In the United States, sickle cell anemia is found predominantly Wintrobe (1967), the “frequency of occurrence of sickle cell trait is 8.5 per cent of the black population. Approximately one out of four hundred blacks (National Sickle Cell Prevention Act, 1971) experiences the anemia itself. The incidence of the disease in other races is quite rare, and when it does occur in members of other races, it is usually experienced by persons of Greek, Italian, East Indian, South American and Middle Eastern origins.

Clinical Manifestations

Sickle cell anemia has been referred to as “the great mimicry” due to the ‘multiphasic manifestations and complexities of its symptoms. Consequently, the risk of incorrect early diagnosis is high. (Lin-Fu 1965)

In infants, symptomatology, particularly in the first few months of life, is bizarre and non-specific’. Major complaints ‘usually include colic, failu~e to thrive, jaundice, nausea and vomiting, recurrent fever, and swelling in hands and feet.

In older children, periodic occurrences of acute episodes with various manifestations, facilitate recognition of sickle cell anemia. These episodes, known 8S “crises”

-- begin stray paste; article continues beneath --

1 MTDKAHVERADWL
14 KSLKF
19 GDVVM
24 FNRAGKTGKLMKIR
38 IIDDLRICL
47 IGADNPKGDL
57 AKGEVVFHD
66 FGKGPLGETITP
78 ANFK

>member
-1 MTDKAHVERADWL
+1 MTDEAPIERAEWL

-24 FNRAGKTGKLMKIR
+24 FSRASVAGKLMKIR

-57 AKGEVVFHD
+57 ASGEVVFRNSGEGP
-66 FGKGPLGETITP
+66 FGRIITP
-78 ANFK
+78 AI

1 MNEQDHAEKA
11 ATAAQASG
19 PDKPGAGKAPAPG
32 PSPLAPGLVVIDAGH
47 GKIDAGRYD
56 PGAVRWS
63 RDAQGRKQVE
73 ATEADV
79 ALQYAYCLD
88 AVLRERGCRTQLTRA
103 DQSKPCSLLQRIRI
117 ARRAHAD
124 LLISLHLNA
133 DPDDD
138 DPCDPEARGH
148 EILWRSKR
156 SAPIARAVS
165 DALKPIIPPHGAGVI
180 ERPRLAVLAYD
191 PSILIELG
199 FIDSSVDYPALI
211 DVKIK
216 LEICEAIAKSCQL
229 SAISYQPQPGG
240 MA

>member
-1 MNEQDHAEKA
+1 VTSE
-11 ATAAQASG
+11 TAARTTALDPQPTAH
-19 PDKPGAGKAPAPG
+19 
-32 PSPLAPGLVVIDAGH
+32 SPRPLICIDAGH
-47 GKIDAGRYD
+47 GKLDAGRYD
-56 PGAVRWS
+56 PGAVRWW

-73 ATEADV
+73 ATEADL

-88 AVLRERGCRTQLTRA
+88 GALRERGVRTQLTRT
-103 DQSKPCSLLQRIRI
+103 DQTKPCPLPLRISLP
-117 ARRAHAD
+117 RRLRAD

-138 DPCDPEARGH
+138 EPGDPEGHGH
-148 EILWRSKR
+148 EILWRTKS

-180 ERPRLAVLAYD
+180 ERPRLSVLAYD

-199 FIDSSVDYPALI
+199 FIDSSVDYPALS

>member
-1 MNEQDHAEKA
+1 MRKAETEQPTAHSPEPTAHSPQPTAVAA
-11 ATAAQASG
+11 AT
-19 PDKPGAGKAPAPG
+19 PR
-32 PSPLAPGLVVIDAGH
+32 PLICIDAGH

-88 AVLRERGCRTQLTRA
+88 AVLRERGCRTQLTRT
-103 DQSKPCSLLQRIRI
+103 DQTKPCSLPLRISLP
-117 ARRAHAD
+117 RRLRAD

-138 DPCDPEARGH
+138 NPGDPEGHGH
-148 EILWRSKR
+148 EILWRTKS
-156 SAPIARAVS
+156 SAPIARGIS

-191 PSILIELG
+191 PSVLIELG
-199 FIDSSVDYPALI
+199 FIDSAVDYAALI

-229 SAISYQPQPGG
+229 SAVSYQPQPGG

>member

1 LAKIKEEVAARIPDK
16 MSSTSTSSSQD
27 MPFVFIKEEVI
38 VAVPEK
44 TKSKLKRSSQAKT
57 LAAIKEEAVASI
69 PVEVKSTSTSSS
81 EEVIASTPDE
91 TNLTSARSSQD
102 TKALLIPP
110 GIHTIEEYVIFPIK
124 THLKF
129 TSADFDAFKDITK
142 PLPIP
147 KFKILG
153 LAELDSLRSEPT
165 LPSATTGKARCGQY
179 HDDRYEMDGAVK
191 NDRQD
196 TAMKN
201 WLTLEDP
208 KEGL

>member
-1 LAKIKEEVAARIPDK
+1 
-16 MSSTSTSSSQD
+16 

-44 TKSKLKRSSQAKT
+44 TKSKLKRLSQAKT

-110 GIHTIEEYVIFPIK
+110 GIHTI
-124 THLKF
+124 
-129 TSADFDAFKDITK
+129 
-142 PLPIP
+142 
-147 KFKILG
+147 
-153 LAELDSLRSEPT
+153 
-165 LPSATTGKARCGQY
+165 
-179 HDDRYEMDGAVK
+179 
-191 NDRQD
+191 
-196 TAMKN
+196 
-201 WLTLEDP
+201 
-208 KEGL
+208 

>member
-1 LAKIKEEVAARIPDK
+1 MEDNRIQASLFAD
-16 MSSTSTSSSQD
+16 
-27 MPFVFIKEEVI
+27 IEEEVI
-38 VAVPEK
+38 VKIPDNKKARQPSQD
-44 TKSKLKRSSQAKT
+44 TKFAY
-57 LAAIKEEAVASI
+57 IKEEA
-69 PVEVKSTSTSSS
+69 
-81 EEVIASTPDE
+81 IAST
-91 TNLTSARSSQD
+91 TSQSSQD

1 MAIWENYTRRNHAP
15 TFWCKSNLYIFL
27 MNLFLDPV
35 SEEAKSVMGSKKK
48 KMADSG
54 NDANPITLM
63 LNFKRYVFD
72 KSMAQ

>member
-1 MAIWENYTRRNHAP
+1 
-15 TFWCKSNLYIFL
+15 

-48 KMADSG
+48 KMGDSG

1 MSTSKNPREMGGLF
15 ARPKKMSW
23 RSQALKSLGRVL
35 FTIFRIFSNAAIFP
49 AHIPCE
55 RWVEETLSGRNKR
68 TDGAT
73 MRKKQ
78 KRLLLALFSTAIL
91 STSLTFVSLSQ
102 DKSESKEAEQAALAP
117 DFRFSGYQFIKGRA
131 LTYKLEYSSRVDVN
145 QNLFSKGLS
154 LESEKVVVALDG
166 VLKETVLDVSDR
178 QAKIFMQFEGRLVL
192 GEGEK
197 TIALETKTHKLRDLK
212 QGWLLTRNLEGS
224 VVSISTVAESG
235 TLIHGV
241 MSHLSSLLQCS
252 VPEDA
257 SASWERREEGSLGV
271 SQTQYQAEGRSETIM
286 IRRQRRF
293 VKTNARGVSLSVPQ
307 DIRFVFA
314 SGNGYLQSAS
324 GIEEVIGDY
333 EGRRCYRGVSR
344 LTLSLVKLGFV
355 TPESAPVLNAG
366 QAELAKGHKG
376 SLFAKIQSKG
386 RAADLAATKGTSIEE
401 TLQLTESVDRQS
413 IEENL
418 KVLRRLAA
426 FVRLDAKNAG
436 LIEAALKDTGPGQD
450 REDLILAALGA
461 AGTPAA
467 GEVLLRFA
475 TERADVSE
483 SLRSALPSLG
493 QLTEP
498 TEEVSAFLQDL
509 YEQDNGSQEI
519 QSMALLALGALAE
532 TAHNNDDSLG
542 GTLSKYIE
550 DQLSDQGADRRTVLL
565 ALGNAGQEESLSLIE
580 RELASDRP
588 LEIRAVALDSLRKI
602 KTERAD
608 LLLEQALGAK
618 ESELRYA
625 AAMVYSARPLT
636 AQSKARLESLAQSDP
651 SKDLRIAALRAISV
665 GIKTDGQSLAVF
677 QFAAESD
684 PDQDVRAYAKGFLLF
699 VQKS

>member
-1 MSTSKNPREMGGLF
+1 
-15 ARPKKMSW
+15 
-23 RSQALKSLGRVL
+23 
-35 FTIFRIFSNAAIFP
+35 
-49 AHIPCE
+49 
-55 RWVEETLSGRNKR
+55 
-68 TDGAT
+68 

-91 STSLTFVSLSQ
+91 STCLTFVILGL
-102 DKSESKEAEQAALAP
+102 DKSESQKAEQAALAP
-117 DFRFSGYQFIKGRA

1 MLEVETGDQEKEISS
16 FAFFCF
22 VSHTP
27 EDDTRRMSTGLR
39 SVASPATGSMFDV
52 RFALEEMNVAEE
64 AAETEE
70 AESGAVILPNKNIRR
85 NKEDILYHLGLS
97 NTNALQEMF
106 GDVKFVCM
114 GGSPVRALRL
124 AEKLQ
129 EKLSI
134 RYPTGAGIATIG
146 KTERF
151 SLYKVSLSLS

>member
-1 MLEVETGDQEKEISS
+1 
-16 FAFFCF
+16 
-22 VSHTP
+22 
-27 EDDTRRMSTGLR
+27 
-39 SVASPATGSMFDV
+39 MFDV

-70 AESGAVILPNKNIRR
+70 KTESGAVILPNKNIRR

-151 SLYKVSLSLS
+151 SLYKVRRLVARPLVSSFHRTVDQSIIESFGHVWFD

(Lin-Fu, ibid.), are brought about when the erythrocytes or red blood cells begin to sickle. Sickling is the term used to describe the change that occurs within the cells under conditions of reduced oxygenation. The cells elongate and twist into distorted shapes that prohibit free flowing movement of the blood. It is proposed that “logjams” of these rigid cells form, resulting in impeded circulation in the smaller vessels, thus inhibiting the flow of oxygen to the affected part of the body. This blood flow obstruction causes tissue death, which produces acute, incapacitating pain in any part of the body, fever, and many other non-specific symptoms. This symptom complex comprises the sickle cell crisis.”